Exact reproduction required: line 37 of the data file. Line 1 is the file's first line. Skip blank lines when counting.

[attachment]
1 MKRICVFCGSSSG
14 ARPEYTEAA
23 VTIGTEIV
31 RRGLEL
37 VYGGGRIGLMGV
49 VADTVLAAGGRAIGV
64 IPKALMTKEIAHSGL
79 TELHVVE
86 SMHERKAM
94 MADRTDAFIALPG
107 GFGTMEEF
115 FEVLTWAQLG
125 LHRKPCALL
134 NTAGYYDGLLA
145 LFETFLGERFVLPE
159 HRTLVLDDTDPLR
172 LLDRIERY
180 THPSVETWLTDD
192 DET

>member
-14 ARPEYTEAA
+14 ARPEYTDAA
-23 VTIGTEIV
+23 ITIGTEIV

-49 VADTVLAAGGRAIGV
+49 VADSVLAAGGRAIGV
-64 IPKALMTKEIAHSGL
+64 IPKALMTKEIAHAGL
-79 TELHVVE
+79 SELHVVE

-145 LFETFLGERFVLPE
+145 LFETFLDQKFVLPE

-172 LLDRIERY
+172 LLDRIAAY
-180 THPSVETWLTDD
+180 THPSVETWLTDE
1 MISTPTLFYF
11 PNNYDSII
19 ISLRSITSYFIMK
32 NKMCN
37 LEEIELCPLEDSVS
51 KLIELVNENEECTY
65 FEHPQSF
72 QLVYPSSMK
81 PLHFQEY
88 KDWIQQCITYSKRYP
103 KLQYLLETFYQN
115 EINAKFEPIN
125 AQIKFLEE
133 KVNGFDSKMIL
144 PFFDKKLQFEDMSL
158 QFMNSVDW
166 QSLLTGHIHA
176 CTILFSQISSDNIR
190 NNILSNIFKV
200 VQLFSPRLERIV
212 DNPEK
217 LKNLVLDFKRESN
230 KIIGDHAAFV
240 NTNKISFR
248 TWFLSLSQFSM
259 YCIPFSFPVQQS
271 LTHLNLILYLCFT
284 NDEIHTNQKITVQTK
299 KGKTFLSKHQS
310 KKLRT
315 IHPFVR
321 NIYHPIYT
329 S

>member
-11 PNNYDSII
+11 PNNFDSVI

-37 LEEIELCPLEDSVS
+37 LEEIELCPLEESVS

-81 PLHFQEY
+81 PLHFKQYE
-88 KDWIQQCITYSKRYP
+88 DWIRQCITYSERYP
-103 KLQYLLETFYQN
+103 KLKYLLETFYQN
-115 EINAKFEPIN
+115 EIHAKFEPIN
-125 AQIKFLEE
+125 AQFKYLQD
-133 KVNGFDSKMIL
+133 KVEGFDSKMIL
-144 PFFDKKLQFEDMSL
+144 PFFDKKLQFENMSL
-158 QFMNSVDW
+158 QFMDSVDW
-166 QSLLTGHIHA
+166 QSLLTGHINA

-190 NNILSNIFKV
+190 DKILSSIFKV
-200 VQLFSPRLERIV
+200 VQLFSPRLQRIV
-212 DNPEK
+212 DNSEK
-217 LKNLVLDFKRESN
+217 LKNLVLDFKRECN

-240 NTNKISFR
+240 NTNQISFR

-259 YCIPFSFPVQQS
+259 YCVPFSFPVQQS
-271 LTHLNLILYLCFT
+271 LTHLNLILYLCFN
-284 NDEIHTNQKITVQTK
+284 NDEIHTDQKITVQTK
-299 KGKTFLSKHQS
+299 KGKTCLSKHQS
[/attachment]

1 MISTPTLFYF